I always use the phrase "crossing my fingers for good luck", but it's really annoying; is there a Jewish equivalent of that phrase? This is a superstition from another religion, making the symbol of that religion 'for luck'. What would a Jew use to say "I am hoping for a good result'

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    – msh210
    Commented Mar 17, 2014 at 3:55
  • Related: judaism.stackexchange.com/q/69466
    – msh210
    Commented Mar 17, 2016 at 20:59

4 Answers 4


According to this article on Chabad.org,

I don’t think there is a Jewish version of crossing fingers. You could try twisting them into a Star of David, but that is more likely to bring arthritis than good luck. Besides, we don’t believe that good fortune comes from signs and gestures. We pray to G‑d, do good deeds and have faith in the future.

The language we use shapes the way we think. So rather than say “I’m keeping my fingers crossed that I’ll get the job,” say “If G‑d wills it, I’ll get the job.” If it’s not meant to be, no finger contortion can change that. And if it is G‑d’s will, no “witch” can get in the way.

This article states that it is permitted to use the (Hebrew) expression מחזיק באצבע, meaning crossing fingers, but that it would be better to use a more Jewish alternative, such as מחזיק בימינך.

  • Aside from humor, what did this add over the final paragraph of my answer? Commented May 14, 2015 at 18:22

There are a few different phrases, depending on context:

If discussing something that you hope won't happen - בלי עין הרע, bli ayin hara - without the evil eye.

If discussing something, usually an event, that you are planning on having happen and hope it will happen as planned - בשעה טובה ומוצלחת, b'sha'ah tovah umutzlachas - in a good and successful time (in the right time).

If discussing something you hope to succeed in - 'בעזרת ה, b'ezras Hashem - with Hashem's help.

  • I typically use "Bli 'Ayin HaRa'ah" to indicate that I am not jealous of what someone else has (i.e. that I'm not looking upon them negatively or viewing what they have with an "evil eye").
    – Lee
    Commented Mar 17, 2014 at 20:15
  • @Lee I suppose that is one valid use. But "Bli Ayin HaRa'ah" just means "there should not be an evil eye," which means there should be no bad results. It is often used to mean there should be no bad results of my comments. Commented Mar 17, 2014 at 20:18
  • I suppose my usage is just one specific example of your, more general, message.
    – Lee
    Commented Mar 17, 2014 at 20:21
  • There is a hand gesture against ayen hara (from the Talmud) I think something to do with covering your thumbs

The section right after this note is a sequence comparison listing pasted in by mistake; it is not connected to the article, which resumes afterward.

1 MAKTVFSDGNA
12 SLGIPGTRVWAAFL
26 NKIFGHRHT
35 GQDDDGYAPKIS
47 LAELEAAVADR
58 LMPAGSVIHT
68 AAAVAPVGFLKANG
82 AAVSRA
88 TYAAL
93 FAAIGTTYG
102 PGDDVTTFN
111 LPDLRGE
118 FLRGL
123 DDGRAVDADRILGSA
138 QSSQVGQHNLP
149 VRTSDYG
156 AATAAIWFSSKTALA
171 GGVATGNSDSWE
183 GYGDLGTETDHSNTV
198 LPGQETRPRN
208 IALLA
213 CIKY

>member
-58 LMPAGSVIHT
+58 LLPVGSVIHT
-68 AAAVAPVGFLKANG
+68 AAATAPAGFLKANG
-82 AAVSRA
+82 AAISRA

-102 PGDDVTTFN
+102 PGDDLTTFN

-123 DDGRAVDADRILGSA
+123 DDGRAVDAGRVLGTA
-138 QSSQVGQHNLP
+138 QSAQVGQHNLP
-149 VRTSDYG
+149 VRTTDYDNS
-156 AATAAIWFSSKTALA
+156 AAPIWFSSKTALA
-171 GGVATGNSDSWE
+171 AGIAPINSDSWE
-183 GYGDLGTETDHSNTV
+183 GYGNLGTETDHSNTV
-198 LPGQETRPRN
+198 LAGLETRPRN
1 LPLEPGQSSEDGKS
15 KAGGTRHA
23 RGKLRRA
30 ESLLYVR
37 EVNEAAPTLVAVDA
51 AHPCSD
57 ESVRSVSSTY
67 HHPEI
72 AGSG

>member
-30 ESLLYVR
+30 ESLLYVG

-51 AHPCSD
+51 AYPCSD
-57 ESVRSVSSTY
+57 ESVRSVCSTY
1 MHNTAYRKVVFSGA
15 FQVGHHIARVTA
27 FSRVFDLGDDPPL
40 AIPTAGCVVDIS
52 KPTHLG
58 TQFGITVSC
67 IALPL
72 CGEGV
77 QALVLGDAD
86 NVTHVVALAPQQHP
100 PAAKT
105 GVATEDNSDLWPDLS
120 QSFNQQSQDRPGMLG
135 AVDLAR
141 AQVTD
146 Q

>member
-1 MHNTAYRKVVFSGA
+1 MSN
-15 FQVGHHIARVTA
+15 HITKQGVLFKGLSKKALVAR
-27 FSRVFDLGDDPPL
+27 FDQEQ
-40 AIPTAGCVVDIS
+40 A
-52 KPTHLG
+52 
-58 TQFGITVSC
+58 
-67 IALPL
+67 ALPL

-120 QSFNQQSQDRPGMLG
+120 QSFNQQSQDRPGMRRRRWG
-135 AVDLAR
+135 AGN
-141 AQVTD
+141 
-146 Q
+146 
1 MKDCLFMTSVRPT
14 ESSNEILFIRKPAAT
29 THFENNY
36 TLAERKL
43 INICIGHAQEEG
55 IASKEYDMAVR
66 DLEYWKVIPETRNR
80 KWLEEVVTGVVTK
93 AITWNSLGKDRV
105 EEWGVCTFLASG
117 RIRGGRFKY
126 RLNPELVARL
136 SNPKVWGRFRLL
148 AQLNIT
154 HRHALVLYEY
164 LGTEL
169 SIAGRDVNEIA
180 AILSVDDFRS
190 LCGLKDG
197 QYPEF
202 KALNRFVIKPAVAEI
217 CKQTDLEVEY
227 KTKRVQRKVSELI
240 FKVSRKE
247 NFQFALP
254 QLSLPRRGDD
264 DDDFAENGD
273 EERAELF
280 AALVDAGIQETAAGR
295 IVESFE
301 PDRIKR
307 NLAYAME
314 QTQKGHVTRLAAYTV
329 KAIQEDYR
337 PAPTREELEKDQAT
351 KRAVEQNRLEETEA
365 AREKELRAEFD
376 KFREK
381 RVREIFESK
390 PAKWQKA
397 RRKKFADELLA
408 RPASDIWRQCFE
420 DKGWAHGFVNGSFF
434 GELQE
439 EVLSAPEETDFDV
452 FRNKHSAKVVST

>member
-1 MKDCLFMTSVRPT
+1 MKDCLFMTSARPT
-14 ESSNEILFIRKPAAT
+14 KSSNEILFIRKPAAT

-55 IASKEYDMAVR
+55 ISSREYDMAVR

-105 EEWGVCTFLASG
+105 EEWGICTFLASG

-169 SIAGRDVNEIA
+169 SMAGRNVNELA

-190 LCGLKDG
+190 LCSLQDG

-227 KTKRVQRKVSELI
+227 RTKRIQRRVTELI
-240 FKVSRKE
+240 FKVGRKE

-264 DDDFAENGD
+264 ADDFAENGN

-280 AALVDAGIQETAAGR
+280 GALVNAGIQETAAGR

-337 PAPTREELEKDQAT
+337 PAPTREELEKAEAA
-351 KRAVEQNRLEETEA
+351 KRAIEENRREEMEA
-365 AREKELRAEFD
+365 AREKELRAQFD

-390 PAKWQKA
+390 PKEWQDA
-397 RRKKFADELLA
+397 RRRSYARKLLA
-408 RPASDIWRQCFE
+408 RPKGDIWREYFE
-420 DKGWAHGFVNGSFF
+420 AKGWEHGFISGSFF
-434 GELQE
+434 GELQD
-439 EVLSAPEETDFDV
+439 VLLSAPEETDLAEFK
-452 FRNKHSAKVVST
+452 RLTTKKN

– hazoriz
    Commented May 15, 2016 at 3:28

there isn't any because every result is the best possible result. see the shaar bitachon of Chovot Halevavot. it only seems bad, because we look at the present perspective while God looks from our final end perspective.

you can use "im yirtze H-shem" (God willing) or "bezrat H-shem" (with God's help). but these are just to remind you that the results are in God's hands.

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    Yet we pray for things.
    – msh210
    Commented Mar 17, 2014 at 19:44
  • Agreed. I would just say "B'ezrat Hashem" as @ray wrote above.
    – Lee
    Commented Mar 17, 2014 at 19:47
  • @msh210 we pray to remind ourselves that the results are in God's hands. ex. Asa who trusted in the doctors but did not pray was punished for this.
    – ray
    Commented May 14, 2015 at 17:34

Folk beliefs and customs aren't always k'din ve'halakhah. Bli Aylin hara' is much more common as the Yiddish Kayn a(yn) HO roh. If a childless person sees your two tall sons and says what two wonderful beautiful children, there was a belief that even the unintended bitterness or jealousy could bring on an evil eye which could bring illness or disaster. So the phrase is added immediately before or after the compliment. Nice house. Beautiful anything.

Mazel tov only at the conclusion of a wedding ceremony a birth a bris etc.
at an engagement a pregnancy the beginning of a project a course etc. Yiddish in a mazeldikeh shuh- Heb. b'sha'ah tova u'mutz'lakhat. In an auspicious hour. Also ok at a graduation as the graduate is commencing something as well.

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    Commented May 15, 2016 at 3:30

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